In the past decade, the American urban landscape has transformed remarkably, with certain cities emerging as meteoric growth hubs. Their rapid growth is evident not only in their expanding skylines and swollen populations, but in the changing economic tides which bring prosperity to residents. The consequent change in income levels becomes a pivotal metric of their success of these fastest growing cities in America.
Using data sourced from the Census Bureau’s 2021, 2016, and 2011 American Community Survey 5-Year Estimates, we identified the fastest growing cities in the U.S. out of 500+ cities whose population is 75,000 or greater. At the same time, we analyzed the change in their household incomes over the last five years, 10 years, and from 2011 to 2016.
Read on to find out the fastest growing cities in America and how their levels of income have changed accordingly.
50 Fastest Growing Cities in America
The identify the fastest growing cities in the U.S., we measured the percentage growth in population from 2011 to 2016, from 2016 to 2021, plus the 10-year change from 2011 to 2021 (2021 being the latest data available from the Census Bureau). We scored these three factors of growth and combined the scores to assemble a list of the 50 fastest growing cities in America.
Below you’ll find a table detailing the top 50 cities that are growing the fastest:
The main geographic patterns one can see is that most of the fastest growing cities are located in the Census-designated Mountain division (for example, No. Below you’ll find a table detailing the top 50 cities that are growing the fastest:
The main geographic patterns one can see is that most of these cities are located in the Census-designated Mountain division (for example, No. Meridian, Idaho), and the Pacific division (such a No. 2 Kirkland, Washington, No. No. 13 Irvine, California and No. Menifee in California, and No. 22 Menifee) as well as the South (such a No. 4 Frisco, Texas, No. The Villages in Florida and Conroe, Texas) are the top three cities. 7 Conroe, Texas).
Another interesting characteristic to look at is which cities experienced faster growth from 2011 to 2016 versus those whose fastest growth rate was from 2016 to 2021. In the top 50 cities with the fastest growth in America, 29 had faster population growth from 2016 to 2020. The fastest growing cities and their incomes have changed
Just as a city has a high population growth rate, it doesn’t mean that its incomes will grow. We’ll first focus on five changes in the median household income between 2016 and 2021. Number No. 3 Buckeye is the fastest-growing city in America. Buckeye, No. 3, has seen the greatest growth in the median household income in the past five years. From $58,711 dollars in 2016, the figure rose by 44% to $84,568 dollars in 2021. The No. Menifee in California, the 22nd fastest growing city, experienced the second highest growth rate. Its median household income increased by 40.2% from $57.598 in 2016, to $80.741 in 2021. Fourteen of the fifty fastest-growing cities have seen a rise in their median household income by 30% or more during the past five years. 3 Buckeye, Arizona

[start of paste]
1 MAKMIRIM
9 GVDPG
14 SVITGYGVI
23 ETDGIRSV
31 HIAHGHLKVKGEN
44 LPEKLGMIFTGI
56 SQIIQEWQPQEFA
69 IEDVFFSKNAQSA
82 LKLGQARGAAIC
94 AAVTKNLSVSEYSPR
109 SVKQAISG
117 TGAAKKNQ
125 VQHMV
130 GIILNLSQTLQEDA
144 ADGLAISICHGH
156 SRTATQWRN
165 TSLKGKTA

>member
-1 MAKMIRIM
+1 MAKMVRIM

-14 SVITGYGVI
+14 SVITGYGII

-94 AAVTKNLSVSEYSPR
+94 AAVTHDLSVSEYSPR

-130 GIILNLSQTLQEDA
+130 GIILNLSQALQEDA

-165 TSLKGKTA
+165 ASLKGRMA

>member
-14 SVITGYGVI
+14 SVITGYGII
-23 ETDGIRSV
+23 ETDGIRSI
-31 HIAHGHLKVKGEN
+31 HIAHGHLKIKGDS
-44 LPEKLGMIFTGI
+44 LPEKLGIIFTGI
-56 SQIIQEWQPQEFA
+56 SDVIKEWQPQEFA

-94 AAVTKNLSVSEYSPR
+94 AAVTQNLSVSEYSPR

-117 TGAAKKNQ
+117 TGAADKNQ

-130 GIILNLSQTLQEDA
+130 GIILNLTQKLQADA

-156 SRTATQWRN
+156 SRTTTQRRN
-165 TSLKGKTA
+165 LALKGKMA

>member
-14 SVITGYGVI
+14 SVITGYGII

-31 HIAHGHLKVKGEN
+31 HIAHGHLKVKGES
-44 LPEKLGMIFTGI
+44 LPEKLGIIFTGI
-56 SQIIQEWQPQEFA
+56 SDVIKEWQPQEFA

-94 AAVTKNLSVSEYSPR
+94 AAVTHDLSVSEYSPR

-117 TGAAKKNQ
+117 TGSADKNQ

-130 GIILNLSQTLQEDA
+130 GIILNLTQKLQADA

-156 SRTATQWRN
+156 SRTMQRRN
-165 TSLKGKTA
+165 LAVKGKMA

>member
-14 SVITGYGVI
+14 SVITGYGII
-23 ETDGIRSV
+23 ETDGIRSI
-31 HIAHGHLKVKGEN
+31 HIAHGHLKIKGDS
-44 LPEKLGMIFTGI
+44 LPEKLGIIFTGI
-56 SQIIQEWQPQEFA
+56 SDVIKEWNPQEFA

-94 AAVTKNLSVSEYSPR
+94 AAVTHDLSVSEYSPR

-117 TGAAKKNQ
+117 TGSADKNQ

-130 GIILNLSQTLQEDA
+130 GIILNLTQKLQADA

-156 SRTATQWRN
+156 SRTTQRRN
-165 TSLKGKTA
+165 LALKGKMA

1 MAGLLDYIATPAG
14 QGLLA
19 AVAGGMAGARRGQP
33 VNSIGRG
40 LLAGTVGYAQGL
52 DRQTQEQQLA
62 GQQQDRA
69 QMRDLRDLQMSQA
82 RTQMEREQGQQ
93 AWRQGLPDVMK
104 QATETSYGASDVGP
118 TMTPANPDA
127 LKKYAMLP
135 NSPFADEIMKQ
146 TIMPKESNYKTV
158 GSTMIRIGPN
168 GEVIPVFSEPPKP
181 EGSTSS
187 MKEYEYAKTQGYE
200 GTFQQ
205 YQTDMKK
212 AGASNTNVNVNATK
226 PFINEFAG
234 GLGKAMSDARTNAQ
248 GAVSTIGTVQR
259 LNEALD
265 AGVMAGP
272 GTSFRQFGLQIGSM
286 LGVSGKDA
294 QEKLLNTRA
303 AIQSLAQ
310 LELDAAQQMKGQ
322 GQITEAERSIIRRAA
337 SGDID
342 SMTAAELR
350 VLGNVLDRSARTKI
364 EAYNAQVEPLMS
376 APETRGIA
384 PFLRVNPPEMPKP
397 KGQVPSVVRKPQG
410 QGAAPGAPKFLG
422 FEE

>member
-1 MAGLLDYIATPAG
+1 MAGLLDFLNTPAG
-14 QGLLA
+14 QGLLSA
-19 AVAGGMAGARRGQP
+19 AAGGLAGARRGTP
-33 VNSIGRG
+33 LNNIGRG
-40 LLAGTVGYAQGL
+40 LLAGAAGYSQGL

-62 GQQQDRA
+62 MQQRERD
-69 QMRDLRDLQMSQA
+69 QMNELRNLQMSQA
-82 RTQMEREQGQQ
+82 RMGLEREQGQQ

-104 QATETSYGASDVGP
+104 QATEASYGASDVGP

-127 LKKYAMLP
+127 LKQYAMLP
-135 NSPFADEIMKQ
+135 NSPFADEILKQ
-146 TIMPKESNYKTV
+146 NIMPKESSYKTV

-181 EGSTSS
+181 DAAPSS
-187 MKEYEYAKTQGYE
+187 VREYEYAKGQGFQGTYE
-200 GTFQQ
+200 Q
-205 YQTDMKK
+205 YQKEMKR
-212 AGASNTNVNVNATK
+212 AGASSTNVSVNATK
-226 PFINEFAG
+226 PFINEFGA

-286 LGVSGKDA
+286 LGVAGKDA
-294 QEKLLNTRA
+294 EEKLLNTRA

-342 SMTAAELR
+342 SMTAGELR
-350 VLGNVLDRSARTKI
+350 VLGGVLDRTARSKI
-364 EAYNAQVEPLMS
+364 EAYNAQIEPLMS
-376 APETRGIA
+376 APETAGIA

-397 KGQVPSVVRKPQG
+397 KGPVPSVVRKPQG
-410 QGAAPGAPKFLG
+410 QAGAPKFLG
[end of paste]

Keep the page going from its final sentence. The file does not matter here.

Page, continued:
- : 44%No. 22 Menifee, California
- : 40.2%No. 26 Concord, North Carolina
- : 39.5%No
- . 42 Clovis, California: 38.9%No
- . 41 College Station (Texas) 37.3% No. 44 Port St. Lucie in Florida
- : 35.1%No. 7 Conroe, Texas
- : 34.3%No. 38 Orlando, Florida
- : 34%No. 40 Bend, Oregon
- : 33.5%No. 21 Fort Myers in Florida
- : 32.6%No. 6 Meridian, Idaho
- : 32.4%No. San Tan Valley in Arizona
- : 30.8%No. 25 Kent, Washington
- : 30.7%No. 46 Fayetteville Arkansas
- : 30.2%Below, you will find a list of the 50 largest cities in America and their respective growth rate for median household income. The distortions caused by higher-income households can sometimes lead to a city’s median household income being higher than the mean household income. The mean household income, and the change in it over time, are still useful metrics to compare the difference between median and average household income. The table below shows the average household income growth rate for the 50 fastest-growing cities in America. However, several cities did witness a decline from 2011 to 2016:
Lehigh Acres, Florida
- : -4.6%Buckeye, Arizona
- : -3.8%Pine Hills, Florida
- : -2.7%Santa Fe, New Mexico
- : -0.3%It’s startling to note some of the gaps between the mean household income and the median household income in the 50 fastest growing cities in America. As an example, the No. Kirkland in Washington, the second fastest growing city, had an average household of $123,533 in 2016, compared to a median income of $95,939 — a $27,594 difference. This gap has grown by 88.8% in the last five-year period. In 2021, Kirkland will have an average household income of $174,091, compared to a median income of $121,998, a huge difference of $52,093. Growing income inequality is indicated by a growing gap between the median and mean household incomes of a city.